Example Products

Reflective statement 

  • The past 3 years within the UNC-Chapel Hill Doctor of Physical Therapy program has, as expected, flown by. I believe the recent cohorts of the program have been tried and tested more than previous years. Beyond the demands of the curriculum, we all have been exposed to a demanding and ever changing political, medical and social landscapes. Navigating this has required much more than the obtainment of knowledge, memorization of facts or application of skill. It has forced us to think on our feet, take in the perspective of others and be willing to adapt and change. The program, my peers, professors and mentors have all challenged me, supported me and in the end, fostered vast personal growth. The thought of going back to school and leaving my previous career was a daunting idea but making it to where I am today was a dream of mine. I hope that those that have grown to know me throughout the program have discovered that honesty is an ideal that I hold close to my heart. I knew that if I my wife and I were to have children someday that I could not truthfully tell my son or daughter to chase their dreams if I had given up on mine. The past 3 years have been a blessing. I am sure the content of material and expertise can be found at every university. However, what cannot be found is the quality of character, compassion, support, friendship and family. There were highs and lows, and many times, if it were not the kind words of a friend or professor, it would have been much more difficult to make it through. I must truly thank everyone for aiding me on my journey. Above all else, I have learned to lead with compassion and pursue what I feel is right. Those are skills that cannot be learned in a textbook. I listed above my plan for the future, but I am also a realist in that my plans may ebb and flow. Perhaps I will pursue a PhD. Maybe I will strive for my own business. By chance, I may end up in academia. I am not 100% certain, but I know I will adapt along the way. For now, I will bask in the moment, and say thank you to everyone again. I can now confidently tell my daughter and future son to chase their own dreams for you all have helped me reach one of mine.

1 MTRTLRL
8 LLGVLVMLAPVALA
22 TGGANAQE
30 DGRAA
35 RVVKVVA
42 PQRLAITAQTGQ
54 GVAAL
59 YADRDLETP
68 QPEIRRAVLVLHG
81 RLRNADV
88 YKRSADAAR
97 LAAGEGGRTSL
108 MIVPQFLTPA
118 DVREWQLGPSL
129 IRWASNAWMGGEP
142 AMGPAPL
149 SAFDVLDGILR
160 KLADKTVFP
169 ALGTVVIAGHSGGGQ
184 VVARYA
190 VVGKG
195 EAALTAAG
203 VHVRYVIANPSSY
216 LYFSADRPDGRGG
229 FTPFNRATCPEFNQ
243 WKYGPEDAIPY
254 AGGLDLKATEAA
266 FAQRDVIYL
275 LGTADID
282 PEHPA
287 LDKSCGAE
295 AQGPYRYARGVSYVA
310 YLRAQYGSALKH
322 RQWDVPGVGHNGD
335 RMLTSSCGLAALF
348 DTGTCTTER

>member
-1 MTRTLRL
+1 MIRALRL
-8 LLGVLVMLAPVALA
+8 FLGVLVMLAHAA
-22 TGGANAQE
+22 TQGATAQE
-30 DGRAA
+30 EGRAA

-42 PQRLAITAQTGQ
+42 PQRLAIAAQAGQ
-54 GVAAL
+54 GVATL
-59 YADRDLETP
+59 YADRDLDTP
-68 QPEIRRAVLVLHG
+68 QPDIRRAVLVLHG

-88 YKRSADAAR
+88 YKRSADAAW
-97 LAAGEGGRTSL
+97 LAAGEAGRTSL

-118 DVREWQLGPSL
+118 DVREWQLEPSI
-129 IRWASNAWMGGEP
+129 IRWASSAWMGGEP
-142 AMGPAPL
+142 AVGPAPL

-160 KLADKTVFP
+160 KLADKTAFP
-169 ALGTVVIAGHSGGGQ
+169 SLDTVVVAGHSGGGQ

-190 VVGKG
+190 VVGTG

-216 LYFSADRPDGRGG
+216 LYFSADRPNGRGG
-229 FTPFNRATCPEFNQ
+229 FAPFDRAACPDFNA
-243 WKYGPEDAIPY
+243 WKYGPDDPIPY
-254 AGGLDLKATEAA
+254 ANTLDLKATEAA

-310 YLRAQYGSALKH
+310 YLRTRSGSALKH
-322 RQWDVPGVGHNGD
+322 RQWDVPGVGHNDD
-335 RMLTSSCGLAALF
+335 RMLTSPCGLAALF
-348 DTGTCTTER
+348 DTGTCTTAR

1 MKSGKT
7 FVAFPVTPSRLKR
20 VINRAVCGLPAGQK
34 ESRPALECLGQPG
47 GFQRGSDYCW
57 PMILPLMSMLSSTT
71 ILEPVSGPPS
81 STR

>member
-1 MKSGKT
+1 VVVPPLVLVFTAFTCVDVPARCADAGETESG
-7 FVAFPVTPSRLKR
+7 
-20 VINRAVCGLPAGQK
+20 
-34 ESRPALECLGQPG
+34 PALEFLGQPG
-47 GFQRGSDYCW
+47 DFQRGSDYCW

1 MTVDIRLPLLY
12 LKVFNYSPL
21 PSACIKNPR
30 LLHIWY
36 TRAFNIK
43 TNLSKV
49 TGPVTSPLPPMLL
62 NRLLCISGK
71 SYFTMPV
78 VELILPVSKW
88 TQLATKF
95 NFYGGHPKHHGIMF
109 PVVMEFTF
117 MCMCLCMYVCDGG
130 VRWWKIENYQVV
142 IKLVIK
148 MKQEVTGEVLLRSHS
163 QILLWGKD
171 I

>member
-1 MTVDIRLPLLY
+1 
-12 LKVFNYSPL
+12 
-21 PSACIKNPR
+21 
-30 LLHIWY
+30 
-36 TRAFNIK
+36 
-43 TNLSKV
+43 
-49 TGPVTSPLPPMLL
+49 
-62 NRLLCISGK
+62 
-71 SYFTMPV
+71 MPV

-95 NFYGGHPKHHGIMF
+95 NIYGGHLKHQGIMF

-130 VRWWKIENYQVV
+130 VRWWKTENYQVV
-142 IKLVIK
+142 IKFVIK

2 responses so far

2 Responses to “Thomas, Daniel”

  1.   Lisa Johnstonon 06 Jun 2022 at 1:55 pm

    It is so nice to see you accomplish your goals. I am excited to see some examples of your work. I am also excited to hear you are interested in potentially becoming a clinical instructor. I think you would be able to effectively able to balance challenging and supporting a student and this would help to make you a great clinical instructor. Wherever your path takes you, I wish you good luck and stay in touch! Lisa


  2.   Mike Lewekon 29 Jun 2022 at 5:16 pm

    Hi Dan
    Great to see all that you have accomplished and hope to achieve in the coming years. If you end up deciding to seek out that PhD… at least check with us here first! Best of luck to you and your growing family.